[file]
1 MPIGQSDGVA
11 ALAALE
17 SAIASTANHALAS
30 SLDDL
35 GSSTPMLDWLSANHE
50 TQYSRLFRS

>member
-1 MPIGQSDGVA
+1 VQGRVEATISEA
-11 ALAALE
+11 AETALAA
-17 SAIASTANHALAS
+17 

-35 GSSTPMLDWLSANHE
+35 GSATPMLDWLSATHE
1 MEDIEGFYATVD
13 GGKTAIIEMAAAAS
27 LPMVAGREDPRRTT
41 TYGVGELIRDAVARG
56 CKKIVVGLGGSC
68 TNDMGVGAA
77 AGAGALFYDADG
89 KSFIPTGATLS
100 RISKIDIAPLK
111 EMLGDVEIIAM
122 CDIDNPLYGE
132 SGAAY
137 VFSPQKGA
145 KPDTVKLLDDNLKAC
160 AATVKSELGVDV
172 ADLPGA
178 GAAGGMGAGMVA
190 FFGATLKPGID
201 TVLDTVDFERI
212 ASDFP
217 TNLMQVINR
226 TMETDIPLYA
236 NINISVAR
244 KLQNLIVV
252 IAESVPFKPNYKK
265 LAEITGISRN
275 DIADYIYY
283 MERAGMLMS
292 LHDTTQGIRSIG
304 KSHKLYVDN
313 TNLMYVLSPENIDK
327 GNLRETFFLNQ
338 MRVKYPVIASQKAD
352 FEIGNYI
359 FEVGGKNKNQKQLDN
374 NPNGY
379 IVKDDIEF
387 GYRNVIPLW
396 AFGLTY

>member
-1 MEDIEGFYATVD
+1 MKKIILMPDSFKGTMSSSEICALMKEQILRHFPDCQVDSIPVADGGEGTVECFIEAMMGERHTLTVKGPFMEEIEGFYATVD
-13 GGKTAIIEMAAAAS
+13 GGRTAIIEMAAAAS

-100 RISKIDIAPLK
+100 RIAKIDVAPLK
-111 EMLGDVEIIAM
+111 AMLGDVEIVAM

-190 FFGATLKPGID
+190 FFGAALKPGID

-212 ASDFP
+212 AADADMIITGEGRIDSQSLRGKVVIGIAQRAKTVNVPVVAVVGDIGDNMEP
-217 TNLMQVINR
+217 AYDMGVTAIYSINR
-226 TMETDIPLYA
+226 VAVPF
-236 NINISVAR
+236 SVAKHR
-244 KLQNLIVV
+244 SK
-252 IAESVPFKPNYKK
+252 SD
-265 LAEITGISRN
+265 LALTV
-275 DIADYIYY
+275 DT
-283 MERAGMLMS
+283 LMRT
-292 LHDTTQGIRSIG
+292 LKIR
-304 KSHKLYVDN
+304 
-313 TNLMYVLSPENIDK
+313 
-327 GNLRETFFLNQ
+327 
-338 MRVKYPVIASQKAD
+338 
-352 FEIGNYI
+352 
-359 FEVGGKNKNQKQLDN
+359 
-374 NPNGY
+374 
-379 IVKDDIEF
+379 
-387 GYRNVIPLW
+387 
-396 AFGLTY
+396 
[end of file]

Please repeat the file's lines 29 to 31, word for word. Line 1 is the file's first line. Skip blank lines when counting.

145 KPDTVKLLDDNLKAC
160 AATVKSELGVDV
172 ADLPGA